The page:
This was unusual; it was rare to hear anything approaching criticism coming from a person in USA Gymnastics. Since the controversy over the 2000 team had died down, the news out of the camps and USA Gymnastics was typically rosy, even when injuries were piling up and things were clearly going wrong. The federation seemed inspired by Mao: “Everything under heaven is in utter chaos; the situation is excellent.” The fact that Nassar seemed willing to even acknowledge that things at the camps were not always great was a radical departure from the USA Gymnastics party line, and gave him a degree of credibility. After listening to his interview on GymCastic, I sought him out for an interview for my book on women’s gymnastics.
He repeated many of the same things to me that he said when he spoke on air to O’Beirne. Nassar insisted that while things had started rough at the early camps, they had improved over time as the coaches and athletes began to trust the national team staff and the process. He claimed that certain practices, like coaches searching their gymnasts’ bags for food, had ceased, and stressed that the facilities had improved, with gymnasts working in a new gym replete with the latest training aids, as opposed to one the 2000 team worked in, that didn’t even have foam pits. (For gymnasts, things like foam pits are essential; they enable the gymnast to land on a soft surface and minimize impact on her joints. That the Ranch, which hosted training camps of the country’s best gymnasts, didn’t have aids like this at a time when they were standard in every major training facility in the country was highly problematic.)
I interviewed Maloney for my book in 2015 and never thought to ask her about where and how the athletes received their treatments from Nassar and the rest of the medical staff. When I spoke to her more recently, it was practically the first question I asked. Maloney corroborated Dantzscher’s assertions that Nassar administered treatments in their rooms at the Olympics in Sydney. When asked if there was any other adults or professionals around during these treatments, she said, “Not that I recall.” She believed that the reason they were often treated “off-site” and privately was due, in part, to the fear that many athletes had of letting the national team staff know that they were injured.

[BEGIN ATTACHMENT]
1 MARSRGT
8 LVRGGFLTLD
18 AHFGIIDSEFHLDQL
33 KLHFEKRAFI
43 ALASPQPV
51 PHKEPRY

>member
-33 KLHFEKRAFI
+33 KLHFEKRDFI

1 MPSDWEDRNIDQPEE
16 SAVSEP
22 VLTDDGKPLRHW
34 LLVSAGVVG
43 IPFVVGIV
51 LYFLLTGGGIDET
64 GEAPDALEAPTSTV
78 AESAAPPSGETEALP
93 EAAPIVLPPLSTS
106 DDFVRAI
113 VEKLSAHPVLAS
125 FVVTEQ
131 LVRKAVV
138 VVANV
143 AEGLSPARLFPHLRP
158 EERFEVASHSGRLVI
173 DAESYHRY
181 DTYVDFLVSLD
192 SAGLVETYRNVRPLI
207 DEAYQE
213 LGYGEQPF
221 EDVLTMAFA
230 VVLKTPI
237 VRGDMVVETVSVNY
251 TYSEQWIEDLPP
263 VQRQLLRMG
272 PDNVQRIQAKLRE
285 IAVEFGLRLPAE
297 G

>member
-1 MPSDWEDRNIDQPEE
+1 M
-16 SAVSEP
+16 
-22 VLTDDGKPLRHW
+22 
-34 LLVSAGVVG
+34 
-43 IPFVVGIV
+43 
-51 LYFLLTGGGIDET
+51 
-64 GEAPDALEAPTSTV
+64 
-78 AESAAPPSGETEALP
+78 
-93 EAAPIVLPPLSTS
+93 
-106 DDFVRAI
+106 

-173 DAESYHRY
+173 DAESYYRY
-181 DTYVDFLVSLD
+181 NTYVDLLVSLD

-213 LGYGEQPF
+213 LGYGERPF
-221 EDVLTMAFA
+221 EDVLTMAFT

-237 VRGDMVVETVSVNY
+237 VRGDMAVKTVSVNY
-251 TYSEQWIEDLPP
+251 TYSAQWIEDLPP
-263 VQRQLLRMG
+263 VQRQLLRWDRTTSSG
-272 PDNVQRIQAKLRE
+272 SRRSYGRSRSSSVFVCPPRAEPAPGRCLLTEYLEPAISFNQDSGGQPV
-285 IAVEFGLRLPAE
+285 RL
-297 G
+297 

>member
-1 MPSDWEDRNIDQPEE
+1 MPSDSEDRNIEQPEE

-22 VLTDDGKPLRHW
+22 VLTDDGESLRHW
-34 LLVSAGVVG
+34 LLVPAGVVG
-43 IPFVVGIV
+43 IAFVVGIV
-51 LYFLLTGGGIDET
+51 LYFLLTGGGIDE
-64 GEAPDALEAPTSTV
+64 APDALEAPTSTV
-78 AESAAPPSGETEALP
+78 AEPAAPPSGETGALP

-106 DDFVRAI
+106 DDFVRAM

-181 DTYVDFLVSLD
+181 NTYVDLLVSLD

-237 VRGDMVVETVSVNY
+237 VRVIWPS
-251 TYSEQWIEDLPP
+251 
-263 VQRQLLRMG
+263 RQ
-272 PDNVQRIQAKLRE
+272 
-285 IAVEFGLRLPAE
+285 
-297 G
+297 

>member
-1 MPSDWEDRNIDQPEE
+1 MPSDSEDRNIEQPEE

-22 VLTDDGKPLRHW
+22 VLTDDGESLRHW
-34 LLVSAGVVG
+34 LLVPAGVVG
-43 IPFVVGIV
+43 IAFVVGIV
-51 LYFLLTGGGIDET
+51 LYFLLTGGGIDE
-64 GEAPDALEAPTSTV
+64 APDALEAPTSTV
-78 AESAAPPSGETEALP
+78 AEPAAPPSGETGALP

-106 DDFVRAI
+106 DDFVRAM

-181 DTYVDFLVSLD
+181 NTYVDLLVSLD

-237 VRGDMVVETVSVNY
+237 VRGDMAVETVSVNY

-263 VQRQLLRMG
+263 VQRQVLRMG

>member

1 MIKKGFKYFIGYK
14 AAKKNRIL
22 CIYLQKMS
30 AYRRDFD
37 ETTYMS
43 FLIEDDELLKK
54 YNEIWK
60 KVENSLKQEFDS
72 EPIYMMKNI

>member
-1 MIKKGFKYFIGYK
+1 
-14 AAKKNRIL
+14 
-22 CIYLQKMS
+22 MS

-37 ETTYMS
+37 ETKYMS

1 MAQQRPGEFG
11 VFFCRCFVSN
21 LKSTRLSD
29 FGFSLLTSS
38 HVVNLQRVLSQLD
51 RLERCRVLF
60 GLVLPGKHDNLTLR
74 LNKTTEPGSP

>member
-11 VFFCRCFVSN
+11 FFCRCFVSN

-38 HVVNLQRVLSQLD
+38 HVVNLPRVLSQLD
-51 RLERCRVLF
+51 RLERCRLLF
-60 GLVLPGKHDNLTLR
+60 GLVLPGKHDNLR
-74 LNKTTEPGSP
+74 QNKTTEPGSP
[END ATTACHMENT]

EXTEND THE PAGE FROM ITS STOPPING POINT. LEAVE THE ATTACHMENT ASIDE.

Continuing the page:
“No one wanted to show that they were injured or they were hurting,” she said. “Probably that’s why getting treatment outside of the gym or in a different area came about—so they didn’t know we were injured and hurting so there wouldn’t be an opportunity for them to make an excuse and kick them out or something or not put us on the team.” Fear drove treatment at the Ranch underground, so to speak.
Carter agreed with his former pupil’s assessment. “She’s exactly right. That’s exactly how it went down,” he said. He added that the Ranch’s training room at that time was tiny—really just a cleaned-out storage closet where they set up a training table.
“Admit injury or weakness?” Knight-Nagel wrote to me. “Not a good idea unless you truly can’t hide it because it could cost you a spot on the team.” Knight-Nagel went on to to use language similar to what Schwikert used to discuss her experience a decade later. “It was a ‘survival of the fittest’ contest as opposed to a—how can we take great care of these athletes so they can truly perform their best? What do they need?”
In the 2013 GymCastic podcast, Nassar, in his own words, confirmed Maloney’s and Knight-Nagel’s theories while talking about the events of 2000 and Morgan White’s removal from the team due to injury. “They’ll do whatever they can do to avoid showing the injury because that may displace them from the selection,” he said.
These sorts of comments are creepy when considered with the knowledge of what Nassar is alleged to have done. He had outlined all of the problems in the system that he would allegedly end up exploiting: that it was based on fear, and that there was a lack of trust between athletes and coaches and coaches and national team staff, making it, among other things, an ideal environment for a predator presenting himself as an ally to girls and young women who desperately needed one.